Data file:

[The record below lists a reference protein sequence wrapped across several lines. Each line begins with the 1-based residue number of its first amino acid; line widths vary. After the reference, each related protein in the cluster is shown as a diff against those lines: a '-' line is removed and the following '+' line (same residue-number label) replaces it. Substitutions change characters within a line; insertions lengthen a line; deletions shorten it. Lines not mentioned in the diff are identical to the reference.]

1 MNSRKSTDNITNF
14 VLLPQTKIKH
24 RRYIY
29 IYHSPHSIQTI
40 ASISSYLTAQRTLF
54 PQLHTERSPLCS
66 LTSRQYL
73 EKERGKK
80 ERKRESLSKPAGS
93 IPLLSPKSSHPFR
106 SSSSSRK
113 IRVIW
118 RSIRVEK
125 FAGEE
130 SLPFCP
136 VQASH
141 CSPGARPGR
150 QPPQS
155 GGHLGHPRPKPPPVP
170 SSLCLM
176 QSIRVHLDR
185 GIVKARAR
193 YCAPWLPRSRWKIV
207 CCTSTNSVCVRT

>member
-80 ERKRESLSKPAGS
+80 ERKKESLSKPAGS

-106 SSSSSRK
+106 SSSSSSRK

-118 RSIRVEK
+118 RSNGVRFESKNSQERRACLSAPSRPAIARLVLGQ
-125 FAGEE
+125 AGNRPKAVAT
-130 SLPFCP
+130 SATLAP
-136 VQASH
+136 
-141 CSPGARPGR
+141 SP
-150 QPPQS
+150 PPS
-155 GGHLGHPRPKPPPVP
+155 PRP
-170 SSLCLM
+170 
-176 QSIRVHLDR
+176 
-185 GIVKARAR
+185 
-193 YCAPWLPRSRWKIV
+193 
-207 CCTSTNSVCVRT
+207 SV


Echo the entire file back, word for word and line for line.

[The record below lists a reference protein sequence wrapped across several lines. Each line begins with the 1-based residue number of its first amino acid; line widths vary. After the reference, each related protein in the cluster is shown as a diff against those lines: a '-' line is removed and the following '+' line (same residue-number label) replaces it. Substitutions change characters within a line; insertions lengthen a line; deletions shorten it. Lines not mentioned in the diff are identical to the reference.]

1 MNSRKSTDNITNF
14 VLLPQTKIKH
24 RRYIY
29 IYHSPHSIQTI
40 ASISSYLTAQRTLF
54 PQLHTERSPLCS
66 LTSRQYL
73 EKERGKK
80 ERKRESLSKPAGS
93 IPLLSPKSSHPFR
106 SSSSSRK
113 IRVIW
118 RSIRVEK
125 FAGEE
130 SLPFCP
136 VQASH
141 CSPGARPGR
150 QPPQS
155 GGHLGHPRPKPPPVP
170 SSLCLM
176 QSIRVHLDR
185 GIVKARAR
193 YCAPWLPRSRWKIV
207 CCTSTNSVCVRT

>member
-80 ERKRESLSKPAGS
+80 ERKKESLSKPAGS

-106 SSSSSRK
+106 SSSSSSRK

-118 RSIRVEK
+118 RSNGVRFESKNSQERRACLSAPSRPAIARLVLGQ
-125 FAGEE
+125 AGNRPKAVAT
-130 SLPFCP
+130 SATLAP
-136 VQASH
+136 
-141 CSPGARPGR
+141 SP
-150 QPPQS
+150 PPS
-155 GGHLGHPRPKPPPVP
+155 PRP
-170 SSLCLM
+170 
-176 QSIRVHLDR
+176 
-185 GIVKARAR
+185 
-193 YCAPWLPRSRWKIV
+193 
-207 CCTSTNSVCVRT
+207 SV